Employer Brand and Talent Acquisition: Partnering for Success

Erin Mastel joined Grace Blue in 2021 as a Director in the US. Before joining, she worked at global professional services firm EY (formerly Ernst & Young) as Americas Employer Brand and Recruitment Marketing Leader.  In 2017, she was asked by EY Brand and Talent leaders to build a Global Employer Brand function from the ground up, including org design, recruiting and talent attraction strategy. She was responsible for leading efforts to attract top talent in 150 countries globally and supporting the delivery of EY’s ambition to be the world’s most favoured employer and her team’s focus included global employer brand, recruitment marketing and media relations strategy.

Erin shares her observations and tips for both employer brand leaders and talent leaders and recruiters on how to best partner for success.


For most of my career I’ve been a marketer. I spent about a decade at a boutique integrated agency and then another 10 years leading employer brand for a Big 4 professional services firm.

And then suddenly two years ago I found myself in executive search here at Grace Blue. Over the past two years I’ve had the great privilege to work with some of the world’s most innovative marketing and communications companies. I’ve had the opportunity to help them deliver on their talent strategies, placing talent to help transform and make them fit for task for the next several years. I’ve also had the chance to better understand some of the challenges they’re facing in the market in terms of attracting and retaining great talent.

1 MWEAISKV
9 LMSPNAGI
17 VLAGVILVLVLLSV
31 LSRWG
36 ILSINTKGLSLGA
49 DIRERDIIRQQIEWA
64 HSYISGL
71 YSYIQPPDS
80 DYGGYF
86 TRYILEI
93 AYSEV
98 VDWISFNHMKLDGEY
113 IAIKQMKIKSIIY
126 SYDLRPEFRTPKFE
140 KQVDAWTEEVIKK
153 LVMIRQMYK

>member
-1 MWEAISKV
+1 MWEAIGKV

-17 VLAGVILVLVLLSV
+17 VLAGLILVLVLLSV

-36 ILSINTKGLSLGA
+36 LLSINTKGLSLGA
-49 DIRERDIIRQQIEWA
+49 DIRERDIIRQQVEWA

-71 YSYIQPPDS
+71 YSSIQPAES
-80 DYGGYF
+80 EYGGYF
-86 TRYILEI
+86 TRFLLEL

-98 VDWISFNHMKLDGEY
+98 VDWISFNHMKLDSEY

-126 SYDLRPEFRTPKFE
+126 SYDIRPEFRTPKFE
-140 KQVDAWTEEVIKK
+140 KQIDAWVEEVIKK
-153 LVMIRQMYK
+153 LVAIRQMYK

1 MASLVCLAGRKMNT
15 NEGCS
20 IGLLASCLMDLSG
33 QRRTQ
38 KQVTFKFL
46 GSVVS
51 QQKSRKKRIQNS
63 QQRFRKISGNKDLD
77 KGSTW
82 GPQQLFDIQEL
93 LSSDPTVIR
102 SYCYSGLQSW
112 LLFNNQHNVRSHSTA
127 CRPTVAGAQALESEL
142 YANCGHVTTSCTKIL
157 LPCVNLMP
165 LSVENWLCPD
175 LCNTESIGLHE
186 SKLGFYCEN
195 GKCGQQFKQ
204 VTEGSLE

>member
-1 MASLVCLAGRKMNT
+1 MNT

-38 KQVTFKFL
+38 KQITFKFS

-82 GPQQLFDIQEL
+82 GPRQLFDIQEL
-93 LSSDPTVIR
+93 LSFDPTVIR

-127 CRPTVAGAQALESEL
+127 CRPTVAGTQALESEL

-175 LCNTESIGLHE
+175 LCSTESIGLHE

In my past life in professional services, I partnered with a truly world class talent team, working with my recruiting clients to deliver employer brand and recruitment marketing programs to support them in achieving their goals. We did amazing work together–work of which I’m immensely proud and which moved the needle in terms of employer attractiveness. In that time, I did my very best as a marketer to understand and address the recruiting team’s challenges, but the past two here at Grace Blue have given me a different perspective, and above all a greater empathy for what front line recruiters face on a day-to-day basis.

In short, as an employer-brand-professional-turned-front-line-recruiter, these past two years have been truly eye-opening. In that spirit, I want to share some observations and tips for both employer brand and talent leaders and recruiters on how to best partner for success.

For employer brand teams: